Maybe Friday afternoons make people bolder. But I think there’s a longer-term shift happening.
Last Friday, the ever-interesting insider @pubstrat published an interesting piece gently critiquing the new e-petitions service, arguing — rightly, I think — that requiring petitioners to specify the responsible central government Department for their issue is a step backwards:
A solution is not a solution if it does not support the right overall experience and outcome. The e-petitions site is partly about e-petitions, partly about showing what a skunkworks can do, and partly about pointing to the future of government services. It has done the first two admirably. I am not sure that it has done the third.
About the same time, Ross Ferguson from the FCO popped up in my RSS reader, with a great post musing on the potential for government digital communications to be delivered by a mutual, rather than by civil servants working in the traditional way.
Currently, each department’s digital team – to some extent or another – provides account management, editorial, engagement, frontend development, analytics, standards compliance, user experience and skills training services to their department (with design, systems administration, hosting, applications management and design more often than not outsourced to commercial providers). Those services that departmental teams currently provide will be centralised into GDS and the departments will use that service in the same manner that they previously used their own in-house functions. So the business of a mutualised GDS would be to provide digital services to a customer base of government departments and agencies. In that sense the business model is already set.
I suggested to @pubstrat that the fact he could blog about such issues, and make such critiques, was a sign of how far things had come. That Ross could write a thinkpiece about privatising a civil service function — quite possibly fodder for a trade magazine story — is fascinating, and encouraging, too. And a few minutes later, up popped a ping from the new Government Digital Service blog, where the GDS team will be blogging about their projects, warts and all.
Things weren’t always this way. In late July 2009, as an insider running a digital team in government, I found myself in rather hot water at work after a wayward tweet during a reshuffle and a post rethinking the UX of the then hot-topic Swine Flu website which greatly upset a Director General. I was ‘uncollegiate’ and ‘trashing’, so the post disappeared… for a while. A week or two later, I had a heart-in-the-mouth weekend following some heated back-and-forth by Twitter direct message with a senior colleague unhappy with a further tweet of mine. You know, three strikes and… still, I lived to tell the tale.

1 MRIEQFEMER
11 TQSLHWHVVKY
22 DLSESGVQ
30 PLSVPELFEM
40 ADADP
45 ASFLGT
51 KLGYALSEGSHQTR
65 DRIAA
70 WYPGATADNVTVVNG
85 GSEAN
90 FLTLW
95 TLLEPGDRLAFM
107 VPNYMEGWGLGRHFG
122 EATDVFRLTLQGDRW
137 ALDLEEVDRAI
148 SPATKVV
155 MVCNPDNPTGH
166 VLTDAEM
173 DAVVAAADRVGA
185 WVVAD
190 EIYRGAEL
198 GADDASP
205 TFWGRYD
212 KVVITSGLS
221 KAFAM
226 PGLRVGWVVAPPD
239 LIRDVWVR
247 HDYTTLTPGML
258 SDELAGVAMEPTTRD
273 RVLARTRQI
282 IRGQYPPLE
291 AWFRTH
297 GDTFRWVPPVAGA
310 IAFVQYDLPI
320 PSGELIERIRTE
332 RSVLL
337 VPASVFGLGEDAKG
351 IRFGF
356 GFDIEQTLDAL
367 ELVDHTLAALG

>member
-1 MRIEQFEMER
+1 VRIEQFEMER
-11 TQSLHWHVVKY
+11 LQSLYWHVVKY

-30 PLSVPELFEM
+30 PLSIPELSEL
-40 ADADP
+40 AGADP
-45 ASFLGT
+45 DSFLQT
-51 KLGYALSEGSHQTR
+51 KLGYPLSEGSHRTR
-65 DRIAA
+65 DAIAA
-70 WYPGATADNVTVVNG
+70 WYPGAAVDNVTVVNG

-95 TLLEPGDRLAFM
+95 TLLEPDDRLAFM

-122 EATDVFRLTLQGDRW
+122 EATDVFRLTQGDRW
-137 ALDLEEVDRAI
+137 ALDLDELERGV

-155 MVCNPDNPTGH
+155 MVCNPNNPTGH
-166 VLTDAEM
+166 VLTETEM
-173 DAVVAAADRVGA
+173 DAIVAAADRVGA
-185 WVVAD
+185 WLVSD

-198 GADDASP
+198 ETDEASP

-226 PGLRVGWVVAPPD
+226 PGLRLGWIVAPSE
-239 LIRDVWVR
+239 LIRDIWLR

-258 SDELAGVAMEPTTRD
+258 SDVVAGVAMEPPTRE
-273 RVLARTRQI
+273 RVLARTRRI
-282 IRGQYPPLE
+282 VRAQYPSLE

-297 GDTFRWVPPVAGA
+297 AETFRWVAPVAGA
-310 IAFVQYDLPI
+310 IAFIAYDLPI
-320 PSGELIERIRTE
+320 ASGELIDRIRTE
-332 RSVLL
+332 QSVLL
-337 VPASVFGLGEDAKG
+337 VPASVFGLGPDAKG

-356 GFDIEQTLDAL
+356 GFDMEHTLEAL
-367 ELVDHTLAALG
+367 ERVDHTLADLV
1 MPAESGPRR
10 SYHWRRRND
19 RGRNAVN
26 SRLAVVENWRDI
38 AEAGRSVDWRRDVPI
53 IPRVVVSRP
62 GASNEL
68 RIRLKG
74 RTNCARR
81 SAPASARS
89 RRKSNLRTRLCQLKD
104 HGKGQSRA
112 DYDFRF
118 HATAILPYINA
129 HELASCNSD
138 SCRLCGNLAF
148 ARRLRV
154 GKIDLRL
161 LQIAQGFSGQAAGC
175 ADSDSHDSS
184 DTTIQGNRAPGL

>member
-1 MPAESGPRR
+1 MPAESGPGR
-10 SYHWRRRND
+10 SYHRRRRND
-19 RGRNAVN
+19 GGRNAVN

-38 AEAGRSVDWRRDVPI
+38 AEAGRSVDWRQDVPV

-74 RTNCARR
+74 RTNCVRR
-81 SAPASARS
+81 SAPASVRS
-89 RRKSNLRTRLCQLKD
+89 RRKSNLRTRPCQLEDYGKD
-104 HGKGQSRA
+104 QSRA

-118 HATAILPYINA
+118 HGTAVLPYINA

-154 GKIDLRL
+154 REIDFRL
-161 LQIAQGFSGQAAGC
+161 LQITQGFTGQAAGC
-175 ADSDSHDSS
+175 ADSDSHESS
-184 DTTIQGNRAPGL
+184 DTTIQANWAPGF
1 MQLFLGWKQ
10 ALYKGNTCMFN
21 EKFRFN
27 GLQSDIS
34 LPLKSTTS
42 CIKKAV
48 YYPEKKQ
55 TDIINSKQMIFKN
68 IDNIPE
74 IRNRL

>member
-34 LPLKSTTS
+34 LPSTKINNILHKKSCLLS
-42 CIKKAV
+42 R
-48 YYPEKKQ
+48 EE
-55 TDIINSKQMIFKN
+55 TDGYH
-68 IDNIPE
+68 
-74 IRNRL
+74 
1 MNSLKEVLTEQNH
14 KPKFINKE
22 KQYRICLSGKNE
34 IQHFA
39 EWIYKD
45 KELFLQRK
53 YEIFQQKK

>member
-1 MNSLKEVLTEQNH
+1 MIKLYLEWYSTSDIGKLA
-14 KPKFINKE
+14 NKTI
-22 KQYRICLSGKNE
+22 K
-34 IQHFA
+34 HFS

So from where I sit now, it’s exciting to be able to blog somewhat fierce tongue-in-cheek critiques of Alphagov and get warm encouragement, comments and retweets from the team behind it (in public at least; who knows what’s on the office dartboard). But it’s even more interesting to see former colleagues more willing to use personal or professional public platforms think aloud, critique the projects of others, and as a consequence, raise the level of debate and the quality of government digital services.
A lot of this is down to broad-shouldered individuals like Mark O’Neill (Head of HMG Skunkworks), Tom Loosemore (Head of Betagov) and it seems Mike Bracken too (Head of everything digital, basically). The projects themselves feel more open: alphas and betas, sometimes with public feedback mechanisms built-in.
Some say the experience of the first year of the Coalition government suggested that the centre was more willing for Departments to run their own affairs, and maybe that more relaxed approach to managing government has trickled down a bit. In Parliament too, MPs are now asking for openness to ideas and feedback as part of government IT projects, alongside transparency about spend.
This is the proverbial Good Thing. Things get better when people talk about them. With people getting busier, and budgets shrinking, blogs and tweets and forums on the public web are absolutely the right place to be exploring these issues, with people around from inside and outside government explaining and suggesting, praising and critiquing. Fortune, and it seems, the Government Digital Service, favours the brave.
Photo credit: Bob.Furnal on Flickr
I think that (along with Ross F) you’re almost advocating peer-to-peer procurement here – and the possibilities stretch way beyond web-projects for this.
But the biggest problem with the petitions website isn’t the requirement from users to know which department of government is relevant to their petition. It’s that it is a petition website.
This is where futures markets would be useful for all government projects. If we could all be given virtual chips to bet on whether a project was going to work or not, it would provide active citizens with a very good way of giving government feedback.
I’d have all of mine on a general recognition within a year or so that that petitions websites are *always* a bad idea.
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